Lieutenant Governor of New Jersey

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The Lieutenant Governor of the State of New Jersey is an elected Constitutional officer, the second ranking officer of the Executive branch, and the first officer in line to succeed the Governor of New Jersey. The Lieutenant Governor is popularly elected every four years by a plurality and is limited to two consecutive terms.

Current officeholder

See also: Current Lieutenant Governors

The 1st and current lieutenant governor is Kim Guadagno, a Republican elected in 2009.

Her husband, Michael Guadagno, is the Second Man of New Jersey.


The state Constitution addresses the office of the governor in Article V, the Executive.

Under Article V, Section I, paragraph 4, officailly amended on January 17, 2006:

The Governor and Lieutenant Governor shall be elected conjointly and for concurrent terms by the legally qualified voters of this State...


Candidates for lieutenant governor must be:

  • at least 30 years old
  • a U.S. citizen for at least 20 years
  • a resident of New Jersey for at least seven years

No lieutenant governor shall hold office in any other state or under the federal government, nor shall a sitting lieutenant governor be elected to any legislative seat. Lieutenant Governors who accept any state or federal position or profit are considered to have vacated their seat.


See also: Gubernatorial election cycles by state
See also: Election of lieutenant governors


The New Jersey Lieutenant Governor took office for the first time in January 2010 following conjoint election with the governor of New Jersey. The position was created as the result of a Constitutional amendment to the New Jersey State Constitution passed by the voters on November 8, 2005 and effective as of January 17, 2006.

The first, and current, Lieutenant Governor of New Jersey is Republican Kim Gaudagno, who won her primary and then ran successfully with Governor Chris Christie.

The Governor shall appoint the Lieutenant Governor to serve as the head of a principal department or other executive or administrative agency of State government, or delegate to the Lieutenant Governor duties of the office of Governor, or both. The Governor shall not appoint the Lieutenant Governor to serve as Attorney General. The Lieutenant Governor shall in addition perform such other duties as may be provided by law. (Article V, Section I, paragraph 10)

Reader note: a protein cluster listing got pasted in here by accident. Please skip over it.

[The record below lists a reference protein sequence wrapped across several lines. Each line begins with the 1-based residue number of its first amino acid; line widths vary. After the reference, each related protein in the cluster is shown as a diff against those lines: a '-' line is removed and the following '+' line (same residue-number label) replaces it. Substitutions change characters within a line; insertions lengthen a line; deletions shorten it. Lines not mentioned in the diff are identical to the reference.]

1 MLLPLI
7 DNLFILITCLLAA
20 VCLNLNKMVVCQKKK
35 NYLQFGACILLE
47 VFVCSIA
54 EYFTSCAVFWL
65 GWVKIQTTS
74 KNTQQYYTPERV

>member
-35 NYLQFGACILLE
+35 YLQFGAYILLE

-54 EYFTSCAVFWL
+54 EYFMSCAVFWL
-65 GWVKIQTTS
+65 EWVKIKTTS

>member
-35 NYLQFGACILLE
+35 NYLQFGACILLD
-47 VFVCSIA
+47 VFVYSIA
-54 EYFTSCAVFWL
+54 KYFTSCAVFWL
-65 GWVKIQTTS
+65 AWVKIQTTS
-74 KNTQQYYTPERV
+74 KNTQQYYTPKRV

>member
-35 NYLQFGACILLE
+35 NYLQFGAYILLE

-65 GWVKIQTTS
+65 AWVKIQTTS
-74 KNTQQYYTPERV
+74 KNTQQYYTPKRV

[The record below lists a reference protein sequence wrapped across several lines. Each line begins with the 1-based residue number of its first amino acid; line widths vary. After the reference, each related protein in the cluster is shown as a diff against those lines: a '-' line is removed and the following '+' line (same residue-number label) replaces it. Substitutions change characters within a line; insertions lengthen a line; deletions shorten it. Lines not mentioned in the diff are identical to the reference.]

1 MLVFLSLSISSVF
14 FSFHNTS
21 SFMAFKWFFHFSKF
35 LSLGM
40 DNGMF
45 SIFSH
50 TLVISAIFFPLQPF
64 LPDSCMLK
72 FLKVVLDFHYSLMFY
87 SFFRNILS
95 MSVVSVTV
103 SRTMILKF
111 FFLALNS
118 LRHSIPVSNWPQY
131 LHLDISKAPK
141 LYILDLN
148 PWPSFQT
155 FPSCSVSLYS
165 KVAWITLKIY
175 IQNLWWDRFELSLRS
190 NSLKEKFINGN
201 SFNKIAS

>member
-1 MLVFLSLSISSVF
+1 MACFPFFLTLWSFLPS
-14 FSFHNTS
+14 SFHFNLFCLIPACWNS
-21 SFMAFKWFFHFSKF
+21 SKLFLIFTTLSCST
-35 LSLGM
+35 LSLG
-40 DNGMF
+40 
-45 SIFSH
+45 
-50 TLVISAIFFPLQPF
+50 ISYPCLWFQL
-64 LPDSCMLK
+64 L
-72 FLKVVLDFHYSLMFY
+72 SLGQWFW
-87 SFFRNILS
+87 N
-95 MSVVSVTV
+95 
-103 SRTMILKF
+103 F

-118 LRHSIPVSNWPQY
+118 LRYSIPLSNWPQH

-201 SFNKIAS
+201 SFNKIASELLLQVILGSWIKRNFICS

Need for a Lt. Governor

Justifications for the creation of a lieutenant governor position focused on three primary issues:

  • Unelected / Nonrepresentative Successor - The Senate president is chosen by the members of the New Jersey Senate, and was not elected by voters statewide to be a potential gubernatorial successor, those eligible to become senate president are elected to the senate by the voters in only one of the forty legislative districts statewide.
  • Separation of Powers - In a state with an extremely powerful position of Governor, having the senate president assume the role of "Acting Governor" is a breach of the separation of powers of the executive and legislative branches.
  • Political party disparity - There is no guarantee that the senate president (or the lieutenant governor) will follow the legislative platform of his predecessor. As the senate president may not even be from the same party, there is even greater concern that the policies of the "Acting Governor" might be in conflict with those of the preceding governor.

New line of succession

The amendment provides a new order of succession:

In the event of a vacancy in the office of Governor resulting from the death, resignation or removal of a Governor in office, or the death of a Governor-elect, or from any other cause, the Lieutenant Governor shall become Governor, until a new Governor is elected and qualifies.

In the event of simultaneous vacancies in both the offices of Governor and Lieutenant Governor resulting from any cause, the President of the Senate shall become Governor until a new Governor or Lieutenant Governor is elected and qualifies. In the event that there is a vacancy in the office of Senate President, or the Senate President declines to become Governor, then the Speaker of the General Assembly shall become Governor until a new Governor or Lieutenant Governor is elected and qualifies. In the event that there is a vacancy in the office of Speaker of the General Assembly, or if the Speaker declines to become Governor, then the functions, powers, duties and emoluments of the office shall devolve for the time being upon such officers and in the order of succession as may be provided by law, until a new Governor or Lieutenant Governor is elected and qualifies. (Article V, Section I, paragraph 6)



New Jersey

She has such other responsibilities and duties as the Governor shall assign.


See also: Comparison of lieutenant gubernatorial salaries

Contact information


See also

External links

  • No official website.


Portions of this article were adapted from Wikipedia.

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